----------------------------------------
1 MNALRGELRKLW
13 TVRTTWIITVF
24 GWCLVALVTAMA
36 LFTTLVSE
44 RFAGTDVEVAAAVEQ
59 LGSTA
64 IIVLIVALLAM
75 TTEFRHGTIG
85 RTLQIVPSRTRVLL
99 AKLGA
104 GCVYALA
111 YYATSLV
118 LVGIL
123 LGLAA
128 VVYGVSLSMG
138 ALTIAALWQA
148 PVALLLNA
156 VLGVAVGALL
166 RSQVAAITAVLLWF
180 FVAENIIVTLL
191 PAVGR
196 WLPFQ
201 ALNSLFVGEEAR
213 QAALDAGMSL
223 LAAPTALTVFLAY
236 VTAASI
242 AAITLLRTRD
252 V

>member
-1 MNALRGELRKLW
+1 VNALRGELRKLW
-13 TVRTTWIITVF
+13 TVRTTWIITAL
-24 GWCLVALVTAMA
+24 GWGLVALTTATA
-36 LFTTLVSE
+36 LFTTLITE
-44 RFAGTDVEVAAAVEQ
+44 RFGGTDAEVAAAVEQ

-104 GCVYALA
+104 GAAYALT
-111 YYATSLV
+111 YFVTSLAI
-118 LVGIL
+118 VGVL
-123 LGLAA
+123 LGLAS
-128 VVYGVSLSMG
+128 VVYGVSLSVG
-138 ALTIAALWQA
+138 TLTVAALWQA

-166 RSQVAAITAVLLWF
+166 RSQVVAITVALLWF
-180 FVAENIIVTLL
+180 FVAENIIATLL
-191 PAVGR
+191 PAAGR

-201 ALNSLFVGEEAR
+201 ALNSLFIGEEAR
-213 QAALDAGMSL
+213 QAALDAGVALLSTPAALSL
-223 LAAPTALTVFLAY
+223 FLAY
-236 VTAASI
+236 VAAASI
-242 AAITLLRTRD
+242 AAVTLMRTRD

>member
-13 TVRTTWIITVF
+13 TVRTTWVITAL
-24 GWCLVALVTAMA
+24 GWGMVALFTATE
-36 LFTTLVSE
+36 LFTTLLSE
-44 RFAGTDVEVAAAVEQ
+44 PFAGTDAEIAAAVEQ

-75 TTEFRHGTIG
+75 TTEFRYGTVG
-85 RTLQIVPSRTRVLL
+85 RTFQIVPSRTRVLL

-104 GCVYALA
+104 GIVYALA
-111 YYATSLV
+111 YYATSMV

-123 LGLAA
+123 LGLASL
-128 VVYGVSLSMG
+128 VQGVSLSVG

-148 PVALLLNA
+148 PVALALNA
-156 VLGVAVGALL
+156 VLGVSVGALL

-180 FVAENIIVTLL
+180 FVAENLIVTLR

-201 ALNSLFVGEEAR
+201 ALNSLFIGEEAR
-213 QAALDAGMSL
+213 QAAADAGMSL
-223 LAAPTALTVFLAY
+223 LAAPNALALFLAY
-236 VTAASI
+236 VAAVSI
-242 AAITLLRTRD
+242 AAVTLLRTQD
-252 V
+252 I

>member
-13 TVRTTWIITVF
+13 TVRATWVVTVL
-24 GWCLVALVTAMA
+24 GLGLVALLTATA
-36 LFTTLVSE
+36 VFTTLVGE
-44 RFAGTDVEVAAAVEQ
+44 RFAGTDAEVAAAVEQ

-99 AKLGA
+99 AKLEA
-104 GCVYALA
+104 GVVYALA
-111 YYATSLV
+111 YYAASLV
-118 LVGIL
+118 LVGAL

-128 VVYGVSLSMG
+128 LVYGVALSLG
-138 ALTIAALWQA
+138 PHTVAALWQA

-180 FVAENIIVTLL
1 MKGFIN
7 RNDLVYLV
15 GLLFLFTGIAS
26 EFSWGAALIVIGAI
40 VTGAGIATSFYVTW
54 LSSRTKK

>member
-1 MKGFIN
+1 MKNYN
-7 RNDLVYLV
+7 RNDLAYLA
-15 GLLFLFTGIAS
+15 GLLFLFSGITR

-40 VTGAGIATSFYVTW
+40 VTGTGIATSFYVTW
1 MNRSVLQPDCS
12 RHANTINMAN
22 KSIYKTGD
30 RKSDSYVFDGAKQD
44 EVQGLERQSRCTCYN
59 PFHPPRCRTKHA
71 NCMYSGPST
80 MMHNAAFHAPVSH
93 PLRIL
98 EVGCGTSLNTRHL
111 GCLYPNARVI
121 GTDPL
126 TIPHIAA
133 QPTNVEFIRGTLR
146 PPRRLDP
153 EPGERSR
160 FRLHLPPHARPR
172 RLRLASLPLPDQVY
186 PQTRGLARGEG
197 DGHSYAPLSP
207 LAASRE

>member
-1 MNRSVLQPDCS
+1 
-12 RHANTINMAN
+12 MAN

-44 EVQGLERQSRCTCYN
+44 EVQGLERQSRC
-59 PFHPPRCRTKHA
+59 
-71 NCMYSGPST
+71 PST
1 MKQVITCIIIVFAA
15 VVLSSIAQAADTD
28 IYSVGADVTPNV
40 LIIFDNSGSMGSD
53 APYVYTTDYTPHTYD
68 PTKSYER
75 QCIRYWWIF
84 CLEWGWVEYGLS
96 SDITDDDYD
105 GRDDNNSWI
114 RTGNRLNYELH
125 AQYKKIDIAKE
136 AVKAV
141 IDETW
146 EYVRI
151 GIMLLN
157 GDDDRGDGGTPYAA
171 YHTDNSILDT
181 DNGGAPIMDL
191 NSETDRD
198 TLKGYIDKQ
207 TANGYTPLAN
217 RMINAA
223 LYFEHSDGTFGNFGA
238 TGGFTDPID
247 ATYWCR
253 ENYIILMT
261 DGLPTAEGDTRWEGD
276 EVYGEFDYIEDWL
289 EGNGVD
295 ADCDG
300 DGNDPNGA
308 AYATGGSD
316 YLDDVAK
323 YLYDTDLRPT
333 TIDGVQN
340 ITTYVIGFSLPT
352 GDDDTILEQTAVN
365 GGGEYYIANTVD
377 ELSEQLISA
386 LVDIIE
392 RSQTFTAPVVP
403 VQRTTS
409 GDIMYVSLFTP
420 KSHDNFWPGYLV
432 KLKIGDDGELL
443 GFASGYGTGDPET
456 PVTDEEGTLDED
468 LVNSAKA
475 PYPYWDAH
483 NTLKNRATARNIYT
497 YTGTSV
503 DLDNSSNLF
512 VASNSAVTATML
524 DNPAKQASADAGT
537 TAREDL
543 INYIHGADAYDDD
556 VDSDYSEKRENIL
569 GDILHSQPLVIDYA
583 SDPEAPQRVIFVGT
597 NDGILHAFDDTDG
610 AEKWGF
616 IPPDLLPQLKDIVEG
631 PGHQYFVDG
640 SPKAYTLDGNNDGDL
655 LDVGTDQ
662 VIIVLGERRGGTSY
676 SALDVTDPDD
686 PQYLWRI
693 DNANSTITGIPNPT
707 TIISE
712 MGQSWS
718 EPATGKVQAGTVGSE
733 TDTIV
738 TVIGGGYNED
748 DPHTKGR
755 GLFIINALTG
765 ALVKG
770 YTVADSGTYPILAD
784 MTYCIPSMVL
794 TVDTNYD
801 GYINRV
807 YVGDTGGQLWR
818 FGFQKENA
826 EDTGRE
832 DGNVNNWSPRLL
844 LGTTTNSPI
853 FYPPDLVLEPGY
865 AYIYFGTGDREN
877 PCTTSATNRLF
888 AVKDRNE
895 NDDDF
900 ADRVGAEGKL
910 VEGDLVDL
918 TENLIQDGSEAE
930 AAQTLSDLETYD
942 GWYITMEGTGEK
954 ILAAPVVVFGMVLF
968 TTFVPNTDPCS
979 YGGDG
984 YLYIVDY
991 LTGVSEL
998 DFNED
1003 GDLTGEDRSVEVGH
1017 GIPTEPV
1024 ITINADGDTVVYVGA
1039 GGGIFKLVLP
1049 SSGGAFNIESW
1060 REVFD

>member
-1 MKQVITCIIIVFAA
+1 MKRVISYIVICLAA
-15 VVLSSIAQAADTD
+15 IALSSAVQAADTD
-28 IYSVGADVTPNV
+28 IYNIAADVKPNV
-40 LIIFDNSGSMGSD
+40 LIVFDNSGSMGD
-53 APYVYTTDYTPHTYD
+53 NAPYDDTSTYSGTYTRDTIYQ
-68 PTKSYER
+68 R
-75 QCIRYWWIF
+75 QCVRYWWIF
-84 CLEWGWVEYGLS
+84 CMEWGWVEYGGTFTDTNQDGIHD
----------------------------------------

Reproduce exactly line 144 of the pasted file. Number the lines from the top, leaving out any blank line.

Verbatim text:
1 MNRSVLQPDCS